Camellia sasanqua ‘Rainbow’
No, I am not living in some remarkable, halcyon land where spring lasts all year nor am I resident in the Southern Hemisphere. I am stuck in the middle of winter with alternating winds and wet and crisp, cold days. So what am I doing with a camellia as my plant of the week? I have not even planted all the tulips yet (more soon) and here I am with photos of camellias in bloom. Is this some freak of nature or a joke?
Well not really. There are 100 or more species of camellias, in the family Theaceae. I won’t apologise for slinging in a botanical family name so early because it gives a hint of the best known of all the species. Although most gardeners are familiar with the common, spring-flowering Camellia japonica and the ‘Williamsii’ hybrids typified by the ubiquitous ‘Donation’, even non gardeners come into contact with one camellia every day. Every time they pour boiling water onto those bags of crushed, brown, dry leaves and drink the liquor, with or without milk, they are drinking camellias. Tea (Camellia sinensis) is not the easiest shrub to grow in the UK or Ireland (I have grown it in a cool greenhouse successfully), but it is possible and garden centres sometimes sell small plants, usually grown from the large, oily seeds (camellia seed oil is –or was- used as a hair oil in Japan. The flowers of the tea plant are small (about 3cm across) and creamy white with those characteristic yellow stamens arranged in a stiff brush. They are nowhere near as showy as the more popular camellias but have their charm.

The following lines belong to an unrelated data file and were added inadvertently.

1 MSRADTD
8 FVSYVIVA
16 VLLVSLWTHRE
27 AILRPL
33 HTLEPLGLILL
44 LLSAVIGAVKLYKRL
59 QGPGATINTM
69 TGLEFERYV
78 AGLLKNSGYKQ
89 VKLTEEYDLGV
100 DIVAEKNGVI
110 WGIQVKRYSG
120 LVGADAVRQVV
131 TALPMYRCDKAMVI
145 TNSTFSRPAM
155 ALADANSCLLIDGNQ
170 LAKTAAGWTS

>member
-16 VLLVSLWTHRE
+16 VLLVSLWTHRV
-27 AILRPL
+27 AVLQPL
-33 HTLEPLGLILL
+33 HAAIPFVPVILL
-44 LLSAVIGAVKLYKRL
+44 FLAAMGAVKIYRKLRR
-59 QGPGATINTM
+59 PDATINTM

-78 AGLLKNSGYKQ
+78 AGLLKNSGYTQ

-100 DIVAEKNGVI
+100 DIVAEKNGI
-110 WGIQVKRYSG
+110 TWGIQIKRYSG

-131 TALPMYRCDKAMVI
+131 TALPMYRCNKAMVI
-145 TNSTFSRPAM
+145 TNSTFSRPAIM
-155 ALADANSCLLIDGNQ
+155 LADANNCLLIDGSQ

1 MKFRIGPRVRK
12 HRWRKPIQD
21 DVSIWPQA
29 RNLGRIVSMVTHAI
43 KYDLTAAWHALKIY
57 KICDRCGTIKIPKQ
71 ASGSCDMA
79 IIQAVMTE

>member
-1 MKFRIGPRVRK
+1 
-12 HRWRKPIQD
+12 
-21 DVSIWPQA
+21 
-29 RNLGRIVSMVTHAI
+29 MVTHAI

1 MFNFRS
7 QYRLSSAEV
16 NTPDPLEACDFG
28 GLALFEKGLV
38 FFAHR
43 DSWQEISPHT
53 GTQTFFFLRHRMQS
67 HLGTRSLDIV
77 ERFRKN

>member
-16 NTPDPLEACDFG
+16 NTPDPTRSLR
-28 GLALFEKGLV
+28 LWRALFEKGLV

Charming is the perfect word to describe the flowers of the autumn blooming Camellia sasanqua. This is a native of China and Japan where it grows at an elevation of about 900 m and although it is often said to be less than completely hardy it is usually not harmed by the average UK or Irish winter. But some shelter is needed to protect the delicate-looking flowers from damage. Typically these shrubs have an open, spreading habit and they are more graceful than the better-known camellias. In Japan they are called sazanka, the origin of their botanical name and their leaves were used for tea and the seeds for oil. Camellias were introduced to Europe in 1739 but C. sasanqua did not reach Europe till 1869.
The delicate, dark green leaves make a perfect setting for the flowers which are usually in shades of white, pink or red. The flowers are usually less than 8cm in diameter and are usually single or semi-double, often nodding and slightly hidden by the leaves. The flowers open over a long period from October to December and some flowers are usually still open at Christmas. As if this was not enough reason to grow it, the flowers are lightly scented. It may not fill the air with perfume but ‘Rainbow’ is certainly worth leaning into the bush to sniff and the scent is sweet and more than pleasant.
‘Rainbow’ is supposed to be a Japanese variety. The rather irregular flowers, with five to eight, barely overlapping petals certainly have an Oriental charm and do not have the ‘overfilled’ look of some others. The blooms open from white, deep rose-tinted buds and expand to showy, saucer-shaped, white flowers irregularly flushed with pink that have an ‘apple blossom’ look about them.
Like most camellias, this evergreen shrub requires acid or neutral soil and is best in a lightly shaded spot, out of cold winds. The exact position depends on where you live: in the sunny southeast (of the UK or Ireland) a semi-shaded spot is perfect but in wetter areas a more open site will suit it better and there will be less danger from harsh frosts in these milder climates.
If you do not have acid soil make the effort to grow this charmer in a pot. The choice of flowering shrubs in November and December is decidedly limited and this one is quite showy, elegant, attractive, evergreen and fragrant – that’s quite a CV!
Camellias are named after Georg Joseph Kamel